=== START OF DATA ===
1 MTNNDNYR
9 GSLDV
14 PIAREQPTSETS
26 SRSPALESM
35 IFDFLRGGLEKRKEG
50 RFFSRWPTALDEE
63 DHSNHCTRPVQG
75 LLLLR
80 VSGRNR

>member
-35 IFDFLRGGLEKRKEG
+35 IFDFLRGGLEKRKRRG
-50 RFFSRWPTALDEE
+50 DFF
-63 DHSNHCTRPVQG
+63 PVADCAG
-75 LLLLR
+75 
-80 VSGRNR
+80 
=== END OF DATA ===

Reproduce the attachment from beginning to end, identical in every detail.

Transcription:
1 MTNNDNYR
9 GSLDV
14 PIAREQPTSETS
26 SRSPALESM
35 IFDFLRGGLEKRKEG
50 RFFSRWPTALDEE
63 DHSNHCTRPVQG
75 LLLLR
80 VSGRNR

>member
-35 IFDFLRGGLEKRKEG
+35 IFDFLRGGLEKRKRRG
-50 RFFSRWPTALDEE
+50 DFF
-63 DHSNHCTRPVQG
+63 PVADCAG
-75 LLLLR
+75 
-80 VSGRNR
+80 